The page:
But don't let this put you off - as Ragnar's work is brilliant mix of theatre music and art. I wouldn't even describe it as performance art. There's no expressive dancing in site.  Just beautiful music and amazing imagery which takes you to another world in its deeply repetitive tones. 


The visirors (Ragnars new work) was by far the highlight and I spend almost an hour in this piece. 


Do not miss this excellent exhibition which completely changed my mind about performance art and will be an exhibition that will go down in history! 


FINISHES ON THE 3RD SEPT. 

tastemaker

Performance art can have a rather serious and pretentious tone, a reputation of purposely aiming to perplex the viewer by being so bizarre and so far removed from reality that it’s impossible to understand. While still completely bonkers, Ragnar Kjartansson’s work abandons the usual hard to relate to concepts, and pushes through the distancing artist-viewer boundary by engaging the audience through an underlying wit.

The installations include sinister titles such as ‘Death and the Children’, ‘The Visitors’ and ‘Take Me Here by the Dishwasher: Memorial for a Marriage’, dealing with some extremely dark themes such as death, divorce and grief. However every performance has a humorous undertone that is charming and refreshingly different. For example ‘Me and My Mother’ consists of the artist’s mum aggressively spitting on him, all in the name of affection of course, and ‘Death and the Children’ sees the character Death light-heartedly conversing with young ‘uns in a graveyard. Another example of his dark humour is ‘Take Me Here by the Dishwasher’, a clip of his actor parents in an erotic daydream sequence. The idea of your parents getting it on is horrifying to most, but Kjartansson proudly projects the scene onto the wall and credits this was likely when he was conceived.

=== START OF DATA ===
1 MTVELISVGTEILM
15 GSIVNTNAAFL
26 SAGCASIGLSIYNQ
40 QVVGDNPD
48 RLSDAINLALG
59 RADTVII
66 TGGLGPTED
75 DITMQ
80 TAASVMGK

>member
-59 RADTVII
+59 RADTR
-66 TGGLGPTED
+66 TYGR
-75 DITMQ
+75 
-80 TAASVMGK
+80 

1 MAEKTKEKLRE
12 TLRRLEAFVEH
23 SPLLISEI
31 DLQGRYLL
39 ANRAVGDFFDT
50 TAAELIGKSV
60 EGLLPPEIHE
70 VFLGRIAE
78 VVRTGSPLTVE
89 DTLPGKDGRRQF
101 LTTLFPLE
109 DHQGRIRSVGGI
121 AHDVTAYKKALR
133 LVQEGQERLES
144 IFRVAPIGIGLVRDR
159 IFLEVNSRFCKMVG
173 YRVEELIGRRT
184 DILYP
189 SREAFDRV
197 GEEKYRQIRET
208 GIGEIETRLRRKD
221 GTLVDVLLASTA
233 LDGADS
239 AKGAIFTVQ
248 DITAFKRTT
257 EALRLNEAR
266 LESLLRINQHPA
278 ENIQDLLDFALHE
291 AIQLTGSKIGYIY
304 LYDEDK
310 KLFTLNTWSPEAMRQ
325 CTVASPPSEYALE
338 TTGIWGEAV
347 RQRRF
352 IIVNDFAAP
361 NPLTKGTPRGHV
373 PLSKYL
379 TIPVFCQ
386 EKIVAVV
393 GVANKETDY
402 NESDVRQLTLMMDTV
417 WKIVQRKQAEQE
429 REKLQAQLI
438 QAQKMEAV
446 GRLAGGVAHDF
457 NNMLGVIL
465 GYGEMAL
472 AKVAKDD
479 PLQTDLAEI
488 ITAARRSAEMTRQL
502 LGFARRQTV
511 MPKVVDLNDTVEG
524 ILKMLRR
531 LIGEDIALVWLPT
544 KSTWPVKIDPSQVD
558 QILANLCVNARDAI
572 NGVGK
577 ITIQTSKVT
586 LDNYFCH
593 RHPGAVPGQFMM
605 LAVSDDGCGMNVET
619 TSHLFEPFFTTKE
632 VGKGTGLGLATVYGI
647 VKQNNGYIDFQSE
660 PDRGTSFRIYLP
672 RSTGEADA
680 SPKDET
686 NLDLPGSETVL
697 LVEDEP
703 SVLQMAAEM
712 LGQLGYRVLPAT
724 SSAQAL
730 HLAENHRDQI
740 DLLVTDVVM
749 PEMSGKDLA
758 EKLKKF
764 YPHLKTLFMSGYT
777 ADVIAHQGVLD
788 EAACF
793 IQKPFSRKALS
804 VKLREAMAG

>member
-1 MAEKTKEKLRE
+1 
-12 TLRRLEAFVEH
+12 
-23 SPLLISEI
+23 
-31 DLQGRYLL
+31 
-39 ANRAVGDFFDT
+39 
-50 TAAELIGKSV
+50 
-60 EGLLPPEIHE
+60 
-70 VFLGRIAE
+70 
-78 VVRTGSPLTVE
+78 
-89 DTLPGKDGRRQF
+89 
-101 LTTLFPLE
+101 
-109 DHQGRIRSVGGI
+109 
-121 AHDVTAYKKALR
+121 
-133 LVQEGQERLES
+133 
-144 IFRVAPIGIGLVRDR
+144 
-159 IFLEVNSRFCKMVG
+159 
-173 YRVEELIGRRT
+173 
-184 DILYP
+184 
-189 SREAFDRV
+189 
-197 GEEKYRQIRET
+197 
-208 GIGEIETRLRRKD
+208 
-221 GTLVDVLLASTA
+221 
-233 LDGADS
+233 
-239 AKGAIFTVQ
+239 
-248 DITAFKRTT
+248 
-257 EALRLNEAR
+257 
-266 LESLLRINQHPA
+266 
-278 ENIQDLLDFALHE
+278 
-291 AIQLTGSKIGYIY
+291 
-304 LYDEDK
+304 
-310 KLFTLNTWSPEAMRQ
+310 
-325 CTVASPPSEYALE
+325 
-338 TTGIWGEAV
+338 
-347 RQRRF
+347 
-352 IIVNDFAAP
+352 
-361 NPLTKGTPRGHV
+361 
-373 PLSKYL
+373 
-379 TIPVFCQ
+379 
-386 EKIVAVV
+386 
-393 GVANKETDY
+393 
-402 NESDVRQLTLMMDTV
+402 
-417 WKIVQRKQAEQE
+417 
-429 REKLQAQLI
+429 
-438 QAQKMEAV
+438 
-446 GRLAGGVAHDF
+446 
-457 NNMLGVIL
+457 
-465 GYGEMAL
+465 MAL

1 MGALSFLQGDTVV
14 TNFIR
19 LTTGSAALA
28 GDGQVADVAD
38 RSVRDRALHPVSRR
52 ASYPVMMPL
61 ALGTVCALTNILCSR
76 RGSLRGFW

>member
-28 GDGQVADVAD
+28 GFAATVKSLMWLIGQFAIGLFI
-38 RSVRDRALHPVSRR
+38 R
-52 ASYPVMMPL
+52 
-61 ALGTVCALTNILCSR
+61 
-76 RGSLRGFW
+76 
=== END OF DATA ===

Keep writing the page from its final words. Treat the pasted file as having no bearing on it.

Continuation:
Despite the morbid subject matter and covering some of the darkest elements of existence, Kjartansson promotes a tone-in-cheek outlook on art and life, in a kind of Monty Python ‘Always Look on the Bright Side of Life’ way- silly yet optimistic. His wonderfully positive message that nothing is meant to be taken too seriously is enlightening, and you can’t help but laugh at the absurdity of it all. Plus you’ll be singing the repetitive tune ‘Sorrow Conquers Happiness’ for days.